This is most recent syllabus. Your final syllabus will be given during your first day of class
Note: This course is an “optional course” of the Food & Sustainability Studies curriculum. It may be taken individually. You do not have to be enrolled in the Food Studies Program to take this course. However, priority will be given to students participating directly in the Food & Sustainability Studies Program during initial enrollments.
This course will address food-related issues from an anthropological perspective. It will examine the role that food plays in shaping: group and personal identities, ethnicities in a global world, religious and cultural boundaries through taboos, avoidances, rituals, and the revitalization of local communities. Through readings assignments and ethnographic research in different settings, students will explore how “food traditions” and “local food” are maintained and transformed over time and space, and how culinary knowledge is used by people to mark cultural and social differences. The course will focus on food as heritage through an analysis of culinary tourism, food in urban settings, the culture of restaurants, and UNESCO protection of “endangered” diets. Furthermore, it will apply gendered perspectives on the body, and analyze power dynamics in Italian families through food consumption and preparation. Students will study food as a site of cultural transmission, but also of dissent and resistance. The course incorporates a semester-long ethnographic project on food producers and restaurants in Umbria. Through these exercises in qualitative research, students will become active participants in the local community and engage in original research in and out the classroom.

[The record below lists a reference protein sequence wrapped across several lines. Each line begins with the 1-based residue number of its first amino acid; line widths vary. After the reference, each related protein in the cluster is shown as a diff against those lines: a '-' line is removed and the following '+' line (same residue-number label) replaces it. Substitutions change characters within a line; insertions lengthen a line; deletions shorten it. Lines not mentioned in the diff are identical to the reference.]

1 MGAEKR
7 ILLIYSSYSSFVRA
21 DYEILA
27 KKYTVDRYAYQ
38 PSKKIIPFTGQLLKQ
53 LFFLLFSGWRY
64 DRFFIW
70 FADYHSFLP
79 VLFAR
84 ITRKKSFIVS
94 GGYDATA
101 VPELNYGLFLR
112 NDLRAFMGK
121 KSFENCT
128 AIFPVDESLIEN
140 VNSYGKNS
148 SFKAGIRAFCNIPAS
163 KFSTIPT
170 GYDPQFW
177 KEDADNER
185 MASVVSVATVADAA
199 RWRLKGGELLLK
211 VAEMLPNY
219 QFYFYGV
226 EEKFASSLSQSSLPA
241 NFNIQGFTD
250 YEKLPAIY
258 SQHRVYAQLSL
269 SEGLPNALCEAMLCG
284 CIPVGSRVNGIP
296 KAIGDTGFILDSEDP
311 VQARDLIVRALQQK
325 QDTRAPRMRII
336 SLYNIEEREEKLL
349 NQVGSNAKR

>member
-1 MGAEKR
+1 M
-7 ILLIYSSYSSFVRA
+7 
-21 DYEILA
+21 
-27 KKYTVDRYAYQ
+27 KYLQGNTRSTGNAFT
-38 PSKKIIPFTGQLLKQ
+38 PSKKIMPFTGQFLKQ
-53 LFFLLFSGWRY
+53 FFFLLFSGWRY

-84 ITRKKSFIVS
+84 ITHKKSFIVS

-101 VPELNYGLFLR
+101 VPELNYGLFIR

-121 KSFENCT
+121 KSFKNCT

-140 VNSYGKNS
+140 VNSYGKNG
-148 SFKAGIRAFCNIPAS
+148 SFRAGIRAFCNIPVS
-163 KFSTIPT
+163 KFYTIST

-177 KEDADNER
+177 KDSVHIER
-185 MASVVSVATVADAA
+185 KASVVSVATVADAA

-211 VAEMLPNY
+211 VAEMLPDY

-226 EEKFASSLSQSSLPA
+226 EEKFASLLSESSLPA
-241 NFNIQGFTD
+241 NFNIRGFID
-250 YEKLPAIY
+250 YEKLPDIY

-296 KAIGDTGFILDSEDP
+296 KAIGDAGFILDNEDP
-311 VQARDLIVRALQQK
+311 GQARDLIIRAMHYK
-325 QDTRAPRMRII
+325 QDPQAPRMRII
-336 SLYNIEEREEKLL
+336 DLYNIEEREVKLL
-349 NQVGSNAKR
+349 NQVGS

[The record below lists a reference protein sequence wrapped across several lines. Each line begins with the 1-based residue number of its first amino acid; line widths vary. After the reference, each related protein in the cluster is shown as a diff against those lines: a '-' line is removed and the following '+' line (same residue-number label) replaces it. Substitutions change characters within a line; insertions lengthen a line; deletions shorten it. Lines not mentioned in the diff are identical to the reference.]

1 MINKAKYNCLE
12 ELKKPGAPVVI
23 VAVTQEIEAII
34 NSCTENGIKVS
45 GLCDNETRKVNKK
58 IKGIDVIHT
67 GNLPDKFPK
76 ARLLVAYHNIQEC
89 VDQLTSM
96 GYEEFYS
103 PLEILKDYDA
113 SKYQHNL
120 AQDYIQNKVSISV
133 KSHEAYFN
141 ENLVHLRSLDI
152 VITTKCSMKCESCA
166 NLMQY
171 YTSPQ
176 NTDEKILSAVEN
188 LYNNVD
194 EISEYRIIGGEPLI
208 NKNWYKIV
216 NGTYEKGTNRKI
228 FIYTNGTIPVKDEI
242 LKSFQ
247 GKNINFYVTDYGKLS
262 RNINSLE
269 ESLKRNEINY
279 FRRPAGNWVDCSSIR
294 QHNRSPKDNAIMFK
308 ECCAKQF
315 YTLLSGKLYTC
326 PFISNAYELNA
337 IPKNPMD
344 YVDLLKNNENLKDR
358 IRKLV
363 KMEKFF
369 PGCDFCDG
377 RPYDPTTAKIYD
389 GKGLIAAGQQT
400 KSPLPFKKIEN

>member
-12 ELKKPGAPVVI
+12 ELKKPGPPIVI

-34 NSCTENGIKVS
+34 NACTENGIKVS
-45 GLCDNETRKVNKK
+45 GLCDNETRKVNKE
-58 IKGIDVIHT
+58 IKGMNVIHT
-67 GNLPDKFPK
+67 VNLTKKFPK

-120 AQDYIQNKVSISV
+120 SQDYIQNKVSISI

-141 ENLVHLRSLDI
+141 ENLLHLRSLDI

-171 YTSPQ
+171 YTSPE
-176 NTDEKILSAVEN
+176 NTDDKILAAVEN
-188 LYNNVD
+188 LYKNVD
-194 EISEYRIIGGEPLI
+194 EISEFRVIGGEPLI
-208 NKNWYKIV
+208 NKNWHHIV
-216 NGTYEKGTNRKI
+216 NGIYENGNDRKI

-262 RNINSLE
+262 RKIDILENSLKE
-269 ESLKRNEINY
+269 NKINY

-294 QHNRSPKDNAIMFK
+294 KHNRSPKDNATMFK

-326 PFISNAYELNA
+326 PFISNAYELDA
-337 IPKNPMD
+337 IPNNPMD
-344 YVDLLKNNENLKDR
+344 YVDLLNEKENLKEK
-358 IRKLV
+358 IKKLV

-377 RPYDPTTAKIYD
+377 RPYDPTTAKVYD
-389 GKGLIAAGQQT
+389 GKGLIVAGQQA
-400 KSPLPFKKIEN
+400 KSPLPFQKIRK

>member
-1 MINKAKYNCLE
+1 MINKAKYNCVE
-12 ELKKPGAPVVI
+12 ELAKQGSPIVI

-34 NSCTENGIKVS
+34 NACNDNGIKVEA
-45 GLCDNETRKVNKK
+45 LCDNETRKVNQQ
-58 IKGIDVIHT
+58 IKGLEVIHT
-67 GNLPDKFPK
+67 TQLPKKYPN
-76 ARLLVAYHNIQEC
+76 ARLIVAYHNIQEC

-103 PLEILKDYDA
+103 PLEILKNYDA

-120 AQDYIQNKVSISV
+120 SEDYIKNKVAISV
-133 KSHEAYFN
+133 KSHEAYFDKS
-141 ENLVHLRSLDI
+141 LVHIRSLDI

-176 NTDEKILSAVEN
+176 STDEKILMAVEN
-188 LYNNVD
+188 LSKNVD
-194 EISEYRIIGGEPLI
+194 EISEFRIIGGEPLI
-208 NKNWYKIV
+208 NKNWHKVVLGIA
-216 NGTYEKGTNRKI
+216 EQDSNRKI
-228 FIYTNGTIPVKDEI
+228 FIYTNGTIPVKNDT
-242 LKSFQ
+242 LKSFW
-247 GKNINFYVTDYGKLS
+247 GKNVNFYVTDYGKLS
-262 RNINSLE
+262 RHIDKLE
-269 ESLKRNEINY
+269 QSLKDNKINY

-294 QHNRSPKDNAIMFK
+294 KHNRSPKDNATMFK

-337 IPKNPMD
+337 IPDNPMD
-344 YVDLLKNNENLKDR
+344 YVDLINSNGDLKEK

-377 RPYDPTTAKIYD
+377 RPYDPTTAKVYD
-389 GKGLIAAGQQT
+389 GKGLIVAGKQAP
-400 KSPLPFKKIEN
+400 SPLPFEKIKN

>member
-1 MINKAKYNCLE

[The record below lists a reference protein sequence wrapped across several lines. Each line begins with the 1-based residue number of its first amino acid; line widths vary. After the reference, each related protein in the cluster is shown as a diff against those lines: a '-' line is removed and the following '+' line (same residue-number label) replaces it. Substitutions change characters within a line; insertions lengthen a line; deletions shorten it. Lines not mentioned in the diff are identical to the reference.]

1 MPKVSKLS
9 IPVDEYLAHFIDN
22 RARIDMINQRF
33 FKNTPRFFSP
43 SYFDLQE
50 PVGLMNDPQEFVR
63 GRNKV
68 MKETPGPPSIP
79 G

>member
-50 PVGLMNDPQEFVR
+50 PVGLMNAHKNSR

By the end of the course, students will be able to:
- increase their understanding of how individual food behaviors are shaped by the foodways of their society;
- develop skills to approach cultural differences with an unbiased framework;
- gain knowledge of Italian culture through the examination of the food practices of individuals and communities;
- identify the cultural, political, and economic value of food; and
- recognize the efforts behind organizations and museums that promote and develop food-related cultural events.
Mandatory course reader
Excursions to typical Perugian restaurants and food artisans.